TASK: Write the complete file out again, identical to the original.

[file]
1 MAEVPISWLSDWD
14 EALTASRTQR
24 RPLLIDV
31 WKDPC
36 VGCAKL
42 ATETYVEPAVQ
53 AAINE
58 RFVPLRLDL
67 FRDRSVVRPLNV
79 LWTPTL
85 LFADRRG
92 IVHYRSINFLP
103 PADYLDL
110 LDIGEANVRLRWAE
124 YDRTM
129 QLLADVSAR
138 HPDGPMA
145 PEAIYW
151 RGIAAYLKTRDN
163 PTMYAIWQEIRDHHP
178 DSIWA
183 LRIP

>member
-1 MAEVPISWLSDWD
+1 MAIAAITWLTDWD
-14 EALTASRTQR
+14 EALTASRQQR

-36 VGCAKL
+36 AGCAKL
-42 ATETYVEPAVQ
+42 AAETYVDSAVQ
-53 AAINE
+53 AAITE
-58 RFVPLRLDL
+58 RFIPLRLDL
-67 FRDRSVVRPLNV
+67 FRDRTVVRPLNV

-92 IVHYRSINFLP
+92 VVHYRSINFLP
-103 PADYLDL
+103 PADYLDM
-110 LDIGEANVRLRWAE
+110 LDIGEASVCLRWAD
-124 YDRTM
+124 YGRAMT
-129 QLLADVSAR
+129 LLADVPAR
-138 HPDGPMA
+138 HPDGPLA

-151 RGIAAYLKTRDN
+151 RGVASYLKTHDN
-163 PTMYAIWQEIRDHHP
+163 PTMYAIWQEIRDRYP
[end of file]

1 MAEVPISWLSDWD
14 EALTASRTQR
24 RPLLIDV
31 WKDPC
36 VGCAKL
42 ATETYVEPAVQ
53 AAINE
58 RFVPLRLDL
67 FRDRSVVRPLNV
79 LWTPTL
85 LFADRRG
92 IVHYRSINFLP
103 PADYLDL
110 LDIGEANVRLRWAE
124 YDRTM
129 QLLADVSAR
138 HPDGPMA
145 PEAIYW
151 RGIAAYLKTRDN
163 PTMYAIWQEIRDHHP
178 DSIWA
183 LRIP

>member
-1 MAEVPISWLSDWD
+1 MAIAAITWLTDWD
-14 EALTASRTQR
+14 EALTASRQQR

-36 VGCAKL
+36 AGCAKL
-42 ATETYVEPAVQ
+42 AAETYVDSAVQ
-53 AAINE
+53 AAITE
-58 RFVPLRLDL
+58 RFIPLRLDL
-67 FRDRSVVRPLNV
+67 FRDRTVVRPLNV

-92 IVHYRSINFLP
+92 VVHYRSINFLP
-103 PADYLDL
+103 PADYLDM
-110 LDIGEANVRLRWAE
+110 LDIGEASVCLRWAD
-124 YDRTM
+124 YGRAMT
-129 QLLADVSAR
+129 LLADVPAR
-138 HPDGPMA
+138 HPDGPLA

-151 RGIAAYLKTRDN
+151 RGVASYLKTHDN
-163 PTMYAIWQEIRDHHP
+163 PTMYAIWQEIRDRYP